Australia Files First UN Report Card on Sustainability

15 Jun, 2018

CEO of the Australian Council for International Development, Marc Purcell, has responded to today’s launch of the Voluntary National Review (VNR) on Australia’s implementation of the UN’s Sustainable Development Goals (SDGs).

Following Foreign Minister, Julie Bishop’s speech at the Banksia Ignite event in Sydney to launch the VNR, Marc Purcell said: 

“This is a significant milestone for Australia’s implementation of the SDGs. We congratulate the Australian Government on a strong report and the highly consultative approach it took in its creation. This is a clear statement that the Government recognises the Goals as ‘the’ blueprint for a collective response to shared global challenges, one which requires a contribution from the whole of Australia.”

Writing in the VNR, Prime Minister, Malcolm Turnbull, recognised that “Australia, like all countries, faces challenges” and there were areas “where more could be done”.

Marc Purcell continued:

“The VNR profiles early-adopters who have implemented highly effective initiatives, but they are too few and far between. To have any realistic chance of achieving the Goals by 2030 Australia needs to rapidly transform the way it’s working and put sustainability at its heart.

“We should not be imposing the burden of our failure to act on the next generation. The time for talking has passed, now is the time for action on the SDGs.”

Commenting on specific areas for improvement, Purcell added:

“The Government has acknowledged that prosperity is not shared across Australia, giving an assessment that the nation still grapples with ‘long-standing policy challenges such as improving health, economic and wellbeing outcomes for Australia’s Aboriginal and Torres Strait Islander peoples’. Comprehensive action and redress is long overdue.

“Life for the poorest and most marginalised is getting worse. After nearly 27 years of uninterrupted economic growth, there is no excuses left to tackle the growth of inequality. There is a lot of work to do to deliver on one of the key SDG principles of ‘leaving no-one behind’.

“Australia is performing poorly against the environmental goals and targets. Economic growth cannot continue to be tied to environmental degradation. Our greatest natural assets like the Murray-Darling basin and the Great Barrier Reef are in crisis. We urgently need intervention to protect our environment and create affordable, reliable and clean energy for the future.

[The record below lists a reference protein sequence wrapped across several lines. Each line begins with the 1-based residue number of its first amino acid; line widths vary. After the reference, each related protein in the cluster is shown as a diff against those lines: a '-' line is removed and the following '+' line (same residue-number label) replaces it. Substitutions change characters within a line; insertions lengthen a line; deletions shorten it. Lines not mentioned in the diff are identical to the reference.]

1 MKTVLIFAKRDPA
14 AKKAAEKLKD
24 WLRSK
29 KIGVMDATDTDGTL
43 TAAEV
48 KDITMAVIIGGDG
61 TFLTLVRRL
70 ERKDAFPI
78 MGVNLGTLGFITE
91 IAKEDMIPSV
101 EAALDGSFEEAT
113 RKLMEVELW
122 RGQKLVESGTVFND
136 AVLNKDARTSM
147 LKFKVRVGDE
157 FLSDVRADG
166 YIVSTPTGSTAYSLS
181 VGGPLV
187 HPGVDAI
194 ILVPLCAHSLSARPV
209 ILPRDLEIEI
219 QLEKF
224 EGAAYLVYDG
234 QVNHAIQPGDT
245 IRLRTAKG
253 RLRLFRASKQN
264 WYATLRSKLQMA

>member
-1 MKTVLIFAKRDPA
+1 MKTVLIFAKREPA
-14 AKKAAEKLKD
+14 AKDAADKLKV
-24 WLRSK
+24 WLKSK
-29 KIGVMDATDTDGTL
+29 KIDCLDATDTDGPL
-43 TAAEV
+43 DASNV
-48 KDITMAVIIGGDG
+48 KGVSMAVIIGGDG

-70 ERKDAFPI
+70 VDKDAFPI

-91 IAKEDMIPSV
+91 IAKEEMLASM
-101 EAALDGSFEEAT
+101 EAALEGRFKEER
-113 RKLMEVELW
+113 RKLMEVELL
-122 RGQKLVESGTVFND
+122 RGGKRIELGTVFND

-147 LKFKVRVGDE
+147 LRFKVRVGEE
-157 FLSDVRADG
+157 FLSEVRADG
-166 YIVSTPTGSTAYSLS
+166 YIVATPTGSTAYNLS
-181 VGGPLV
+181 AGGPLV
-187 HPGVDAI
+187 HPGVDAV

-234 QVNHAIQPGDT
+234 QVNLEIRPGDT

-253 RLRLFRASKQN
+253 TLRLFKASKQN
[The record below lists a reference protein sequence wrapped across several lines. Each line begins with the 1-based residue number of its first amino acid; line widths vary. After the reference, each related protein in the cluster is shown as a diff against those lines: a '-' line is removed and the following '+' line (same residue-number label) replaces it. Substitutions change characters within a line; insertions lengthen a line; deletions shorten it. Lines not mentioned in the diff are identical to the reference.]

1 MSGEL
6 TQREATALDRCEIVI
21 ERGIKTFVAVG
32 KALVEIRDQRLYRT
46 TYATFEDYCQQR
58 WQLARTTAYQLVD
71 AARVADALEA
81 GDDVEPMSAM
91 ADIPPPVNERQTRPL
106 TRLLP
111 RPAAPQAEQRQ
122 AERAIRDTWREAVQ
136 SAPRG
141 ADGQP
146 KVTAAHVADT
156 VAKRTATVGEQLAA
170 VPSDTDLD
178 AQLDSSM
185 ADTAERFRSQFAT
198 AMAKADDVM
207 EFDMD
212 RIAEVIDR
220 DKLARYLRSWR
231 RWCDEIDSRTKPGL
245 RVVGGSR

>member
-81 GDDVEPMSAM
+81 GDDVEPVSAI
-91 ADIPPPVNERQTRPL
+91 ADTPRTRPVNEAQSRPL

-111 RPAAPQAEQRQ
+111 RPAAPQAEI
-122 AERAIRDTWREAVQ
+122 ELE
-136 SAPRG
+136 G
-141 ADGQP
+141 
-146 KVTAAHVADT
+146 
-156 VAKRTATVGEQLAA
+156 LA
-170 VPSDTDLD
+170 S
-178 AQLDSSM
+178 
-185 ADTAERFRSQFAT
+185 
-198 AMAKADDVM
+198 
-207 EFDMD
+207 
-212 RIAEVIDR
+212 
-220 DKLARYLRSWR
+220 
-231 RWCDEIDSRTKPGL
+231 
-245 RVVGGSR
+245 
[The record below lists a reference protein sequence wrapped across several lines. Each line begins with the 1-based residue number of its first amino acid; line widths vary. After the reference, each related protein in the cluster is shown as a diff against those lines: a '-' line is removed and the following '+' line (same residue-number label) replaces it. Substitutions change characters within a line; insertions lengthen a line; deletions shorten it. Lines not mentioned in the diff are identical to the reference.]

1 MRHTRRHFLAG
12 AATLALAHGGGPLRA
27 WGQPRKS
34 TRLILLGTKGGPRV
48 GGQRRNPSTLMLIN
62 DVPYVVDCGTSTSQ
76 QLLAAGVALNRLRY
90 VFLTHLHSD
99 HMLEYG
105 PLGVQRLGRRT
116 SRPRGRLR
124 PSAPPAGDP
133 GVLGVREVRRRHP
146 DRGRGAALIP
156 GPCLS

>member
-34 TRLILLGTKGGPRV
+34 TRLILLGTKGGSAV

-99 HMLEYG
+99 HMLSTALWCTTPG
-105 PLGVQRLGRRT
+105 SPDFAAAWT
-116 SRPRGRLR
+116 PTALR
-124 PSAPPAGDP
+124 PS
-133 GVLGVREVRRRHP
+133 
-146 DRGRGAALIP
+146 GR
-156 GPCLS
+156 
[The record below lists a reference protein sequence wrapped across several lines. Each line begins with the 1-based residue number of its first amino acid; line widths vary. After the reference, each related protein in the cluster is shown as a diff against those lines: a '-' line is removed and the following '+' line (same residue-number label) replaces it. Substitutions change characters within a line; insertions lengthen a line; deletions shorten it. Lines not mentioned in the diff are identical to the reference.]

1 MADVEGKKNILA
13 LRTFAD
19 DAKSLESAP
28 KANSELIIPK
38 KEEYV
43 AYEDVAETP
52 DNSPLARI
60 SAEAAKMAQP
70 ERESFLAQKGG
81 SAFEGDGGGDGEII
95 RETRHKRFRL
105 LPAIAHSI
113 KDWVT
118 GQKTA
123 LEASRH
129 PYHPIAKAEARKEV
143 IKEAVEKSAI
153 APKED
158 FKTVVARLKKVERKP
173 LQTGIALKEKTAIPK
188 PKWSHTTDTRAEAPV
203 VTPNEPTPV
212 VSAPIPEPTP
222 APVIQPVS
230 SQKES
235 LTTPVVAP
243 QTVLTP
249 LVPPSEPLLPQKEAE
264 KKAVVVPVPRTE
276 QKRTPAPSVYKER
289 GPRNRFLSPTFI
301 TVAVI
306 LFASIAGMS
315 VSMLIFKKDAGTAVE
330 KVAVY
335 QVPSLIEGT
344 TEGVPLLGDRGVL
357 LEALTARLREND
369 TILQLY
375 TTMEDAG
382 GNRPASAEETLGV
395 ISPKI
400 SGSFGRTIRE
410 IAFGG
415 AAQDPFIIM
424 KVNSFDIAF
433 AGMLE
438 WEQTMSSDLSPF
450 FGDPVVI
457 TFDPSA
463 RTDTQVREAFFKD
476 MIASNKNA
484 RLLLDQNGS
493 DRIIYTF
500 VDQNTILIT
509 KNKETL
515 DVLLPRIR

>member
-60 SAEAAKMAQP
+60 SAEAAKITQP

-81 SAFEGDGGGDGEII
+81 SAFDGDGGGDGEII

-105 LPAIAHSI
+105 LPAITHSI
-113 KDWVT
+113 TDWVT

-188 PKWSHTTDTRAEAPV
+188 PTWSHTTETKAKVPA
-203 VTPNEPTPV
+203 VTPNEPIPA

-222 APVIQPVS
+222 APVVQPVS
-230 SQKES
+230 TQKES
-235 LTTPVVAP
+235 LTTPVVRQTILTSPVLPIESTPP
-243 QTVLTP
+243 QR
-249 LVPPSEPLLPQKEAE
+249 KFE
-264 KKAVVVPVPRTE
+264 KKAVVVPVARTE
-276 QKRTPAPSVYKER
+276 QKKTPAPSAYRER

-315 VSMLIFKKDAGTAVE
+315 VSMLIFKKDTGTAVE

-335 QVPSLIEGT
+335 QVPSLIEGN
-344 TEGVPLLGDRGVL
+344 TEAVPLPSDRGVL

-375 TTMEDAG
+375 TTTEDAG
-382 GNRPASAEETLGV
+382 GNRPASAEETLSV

“The face of poverty is changing. Most of the world’s poor now live in middle income countries. Australia can make smart interventions to multiply our impact. In the Pacific, this means using our aid program to assist communities with climate change adaptation and disaster risk reduction. We can afford to make these investments. We should follow the UK and rebuild Australia’s international aid budget to 0.7 per cent of our national income.

“The Foreign Minister agrees that Australia needs a bigger aid budget. We are now calling on the Government and the opposition to announce an election commitment to increase aid to help attain the SDGs.” 

As part of a recent submission to the Senate inquiry on the UN’s Sustainable Development Goals, ACFID made thirteen recommendations to significantly accelerate progress towards Australia’s implementation of the Goals. Commenting on ACFID’s primary recommendation, Marc Purcell said:

“When Australia committed to the Goals in 2015, Foreign Minister, Julie Bishop, described how the SDGs would only ever be a “statement of ambition unless we plan for how we will achieve them”. We agree. The efforts of the Federal Government, state and territory governments, business, academia and civil society should not exist in isolation. We need a national plan to draw these strands together to drive implementation.”

ENDS

Notes to Editors

ACFID's submission to the Senate Inquiry on the UN's Sustainable Development Goals: https://acfid.asn.au/sites/site.acfid/files/201803%20ACFID%20Submission%20to%20FADT%20-%20UNSDG%20Inquiry.pdf

Sustainable Development Goals: Australia’s Voluntary National Review 2018: http://dfat.gov.au/aid/topics/development-issues/2030-agenda/Pages/voluntary-national-review.aspx

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